Jamar Luster of Rockford started his business from home with just a few hundred dollars and a blender.
After he was laid off from his manufacturing job in 2020, he started making healthy juices from home and marketing his products through Facebook.
“It was just a dollar and a dream,” Luster said. “All of that money I was making I put that into starting my business, buying my first equipment. … I’ve never had real funding.”
Luster, 36, opened Ripe Life Juice Co. in downtown Rockford in 2021, and now he’s preparing to move the business into the former Rockford Roasting Co. building near North Main and Mulberry streets.
“When it comes to Black-owned business, it’s flourishing, but I still feel like our group as a whole needs more education as to how to operate or move within the business world in the most effective way,” Luster said.
In the survey, about 33% of respondents said they had difficulty getting financing from banks. Some used personal credit cards to finance their startup costs.
Luster said part of the issue is that many Black business owners have a feeling, whether it’s justified or not, that they’re not going to be approved for funding. “You feel defeated a lot times before you try,” he said.
“We already have this feeling that we won’t be allowed or accepted into something, and we carry that in the group as a whole,” Luster said. “A lot of times that, too, that’s what even stops us from pursuing the knowledge of what’s available funding wise.”
The funding, in many instances, is available, Simpson said. “The connections are not.”
That leaves Black business owners starting with their personal savings, which is on average about 13% of that of white families, according to a Federal Reserve System survey. That survey showed that Black median wealth is $24,100 compared to $188,200 for white families.
“Firms which have higher initial startup capital tend to earn higher revenues,” Simpson said. “The old adage I know to be true is that it takes money to make money. … If you start out with more money, you can make more money as you operate.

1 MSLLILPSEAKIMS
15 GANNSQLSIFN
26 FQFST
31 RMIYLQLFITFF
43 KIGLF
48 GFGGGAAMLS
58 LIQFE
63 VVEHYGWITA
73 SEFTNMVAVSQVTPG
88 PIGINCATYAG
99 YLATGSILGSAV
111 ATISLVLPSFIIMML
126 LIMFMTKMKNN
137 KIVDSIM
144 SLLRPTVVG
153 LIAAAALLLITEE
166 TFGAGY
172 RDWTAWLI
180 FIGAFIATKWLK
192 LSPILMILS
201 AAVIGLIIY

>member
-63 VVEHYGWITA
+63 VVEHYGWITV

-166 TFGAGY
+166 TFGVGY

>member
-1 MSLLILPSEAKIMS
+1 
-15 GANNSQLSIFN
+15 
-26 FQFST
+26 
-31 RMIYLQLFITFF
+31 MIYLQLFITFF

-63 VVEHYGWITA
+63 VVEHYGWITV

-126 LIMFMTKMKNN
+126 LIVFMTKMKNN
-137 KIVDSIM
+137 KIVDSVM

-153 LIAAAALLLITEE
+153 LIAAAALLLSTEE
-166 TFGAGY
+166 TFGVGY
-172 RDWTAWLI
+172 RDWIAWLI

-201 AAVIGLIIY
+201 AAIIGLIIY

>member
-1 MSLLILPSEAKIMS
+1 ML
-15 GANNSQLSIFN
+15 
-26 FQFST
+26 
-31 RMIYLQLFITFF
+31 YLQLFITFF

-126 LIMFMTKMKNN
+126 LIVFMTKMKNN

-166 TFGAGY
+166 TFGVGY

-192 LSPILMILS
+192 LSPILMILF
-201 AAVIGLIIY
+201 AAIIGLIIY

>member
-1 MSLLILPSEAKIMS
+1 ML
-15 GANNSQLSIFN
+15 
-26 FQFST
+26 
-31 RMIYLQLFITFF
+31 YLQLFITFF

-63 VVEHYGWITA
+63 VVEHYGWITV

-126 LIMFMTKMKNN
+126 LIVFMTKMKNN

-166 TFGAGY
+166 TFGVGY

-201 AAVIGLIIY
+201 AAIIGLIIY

“This means as a community, we need to find ways to help Black business capitalize properly on the front end. Not with credit cards, and not trying to tap that $24,000 wealth that they have.”
Francisca French, economic development diversity and procurement coordinator for the city of Rockford, said the access to startup capital is often the missing piece for all small businesses, not only for Black entrepreneurs.
Helping Black-owned businesses understand how to access capital is one of the reasons Think Big exists. The small business development center was founded by Sheila Hill and Duntai Mathews to help women and minority entrepreneurs strengthen their business. The nonprofit has a deal with the city to renovate and create a center at 1311 N. Main St. on the North End.
“To get that money, the business has to be set up and structured to be able to cash flow to be able to take advantage of those funds,” Mathews said. “That’s our goal to make sure that business is prepared and properly ready to take on that task of getting funded.”
There have been 162 graduates of Think Big’s School of Business, including Calloway, and 96 have gone on to officially register their business or get an Employer Identification Number.
Hill said that, much like the study showed, many of their participants were reliant on personal savings.
“Since we started the school of business, we have found that individuals have taken money from their 401K, from their children’s college fund, taken out second mortgages on their homes,” Hill said. “They have this drive and this passion, and it’s by all means necessary I’m going to start this business and this dream, and they hope to create generational wealth for their children.”
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The study illustrates both the perseverance of Black entrepreneurs and the risk they often take on. Eight out of 10 fail within the first 18 months.
“This is not a woe-is-me message,” Simpson said. “These are people who are fighting for their lives every day, and with the right collaboration the community can catapult to new levels.”
Beverly Thompson said she sees many entrepreneurs like herself who started with a dream and a few dollars. Thompson founded BT Goodies, Crafts and More as a post-retirement career after working at Mondelez for 34 years.
“We always see each other at all the vendor shows,” she said. “We share the struggle of trying to maintain and doing it on our own.”
Thompson sells a variety of peanut brittles and pound cakes, as well as various seasonal crafts. All the recipes are her own or from her mother and grandmother.
She began the business a couple years back and mostly operates from home, as well as finding space at vendor shows around the area.
“It is very hard for Black entrepreneurs to make it. The struggle is real,” Thompson said. “But you have to take that risk.”